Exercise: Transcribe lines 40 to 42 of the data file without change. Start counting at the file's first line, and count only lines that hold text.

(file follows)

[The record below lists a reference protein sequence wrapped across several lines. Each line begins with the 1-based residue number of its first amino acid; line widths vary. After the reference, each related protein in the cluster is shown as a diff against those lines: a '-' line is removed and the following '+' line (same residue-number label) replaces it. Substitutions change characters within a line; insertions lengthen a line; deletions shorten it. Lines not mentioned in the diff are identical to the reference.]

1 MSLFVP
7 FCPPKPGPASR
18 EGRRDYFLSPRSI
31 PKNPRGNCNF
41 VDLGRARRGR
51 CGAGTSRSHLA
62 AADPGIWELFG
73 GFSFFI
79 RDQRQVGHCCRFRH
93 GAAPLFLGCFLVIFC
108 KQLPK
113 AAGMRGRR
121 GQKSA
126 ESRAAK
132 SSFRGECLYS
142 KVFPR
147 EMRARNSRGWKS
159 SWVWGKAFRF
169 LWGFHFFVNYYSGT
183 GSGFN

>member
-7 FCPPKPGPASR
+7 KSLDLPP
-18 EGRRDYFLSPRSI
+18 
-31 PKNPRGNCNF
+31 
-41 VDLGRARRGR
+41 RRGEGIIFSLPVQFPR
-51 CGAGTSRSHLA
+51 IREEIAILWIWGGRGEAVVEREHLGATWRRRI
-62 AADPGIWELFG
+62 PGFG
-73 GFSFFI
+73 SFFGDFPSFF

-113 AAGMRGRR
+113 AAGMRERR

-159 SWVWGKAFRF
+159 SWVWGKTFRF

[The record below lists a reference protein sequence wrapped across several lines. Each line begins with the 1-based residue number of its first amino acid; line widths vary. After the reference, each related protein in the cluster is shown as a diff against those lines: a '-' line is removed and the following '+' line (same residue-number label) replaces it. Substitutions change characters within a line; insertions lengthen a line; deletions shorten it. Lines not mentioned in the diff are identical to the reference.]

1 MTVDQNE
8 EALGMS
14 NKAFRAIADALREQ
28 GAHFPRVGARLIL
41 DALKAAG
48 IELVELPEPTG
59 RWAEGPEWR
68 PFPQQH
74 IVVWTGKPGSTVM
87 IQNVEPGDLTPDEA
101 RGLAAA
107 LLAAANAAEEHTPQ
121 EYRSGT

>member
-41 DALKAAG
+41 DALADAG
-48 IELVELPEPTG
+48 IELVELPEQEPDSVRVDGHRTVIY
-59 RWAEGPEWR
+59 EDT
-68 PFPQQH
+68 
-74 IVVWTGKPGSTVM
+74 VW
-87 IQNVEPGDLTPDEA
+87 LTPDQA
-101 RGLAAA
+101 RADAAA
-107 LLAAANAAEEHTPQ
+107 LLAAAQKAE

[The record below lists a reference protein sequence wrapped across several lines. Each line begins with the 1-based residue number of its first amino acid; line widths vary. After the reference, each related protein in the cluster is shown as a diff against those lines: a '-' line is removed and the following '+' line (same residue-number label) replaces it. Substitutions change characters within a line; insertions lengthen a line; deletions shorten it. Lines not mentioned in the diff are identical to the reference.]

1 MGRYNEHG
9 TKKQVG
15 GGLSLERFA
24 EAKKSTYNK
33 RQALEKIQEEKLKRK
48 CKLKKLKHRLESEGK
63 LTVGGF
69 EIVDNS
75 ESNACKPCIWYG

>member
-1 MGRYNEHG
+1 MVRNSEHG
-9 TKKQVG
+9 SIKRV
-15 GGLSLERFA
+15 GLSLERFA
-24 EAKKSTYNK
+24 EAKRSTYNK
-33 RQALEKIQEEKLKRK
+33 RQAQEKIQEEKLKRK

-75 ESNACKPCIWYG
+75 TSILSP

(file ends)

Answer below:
+159 SWVWGKTFRF

[The record below lists a reference protein sequence wrapped across several lines. Each line begins with the 1-based residue number of its first amino acid; line widths vary. After the reference, each related protein in the cluster is shown as a diff against those lines: a '-' line is removed and the following '+' line (same residue-number label) replaces it. Substitutions change characters within a line; insertions lengthen a line; deletions shorten it. Lines not mentioned in the diff are identical to the reference.]

1 MTVDQNE